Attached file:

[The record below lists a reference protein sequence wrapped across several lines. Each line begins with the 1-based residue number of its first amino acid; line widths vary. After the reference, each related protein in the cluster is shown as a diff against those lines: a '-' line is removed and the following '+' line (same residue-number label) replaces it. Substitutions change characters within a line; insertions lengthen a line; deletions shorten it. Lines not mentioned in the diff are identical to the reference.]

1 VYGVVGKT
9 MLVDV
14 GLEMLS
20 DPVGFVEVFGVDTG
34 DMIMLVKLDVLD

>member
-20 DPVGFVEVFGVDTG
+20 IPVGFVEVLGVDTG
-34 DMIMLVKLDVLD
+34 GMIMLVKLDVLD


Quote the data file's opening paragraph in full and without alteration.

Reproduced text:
[The record below lists a reference protein sequence wrapped across several lines. Each line begins with the 1-based residue number of its first amino acid; line widths vary. After the reference, each related protein in the cluster is shown as a diff against those lines: a '-' line is removed and the following '+' line (same residue-number label) replaces it. Substitutions change characters within a line; insertions lengthen a line; deletions shorten it. Lines not mentioned in the diff are identical to the reference.]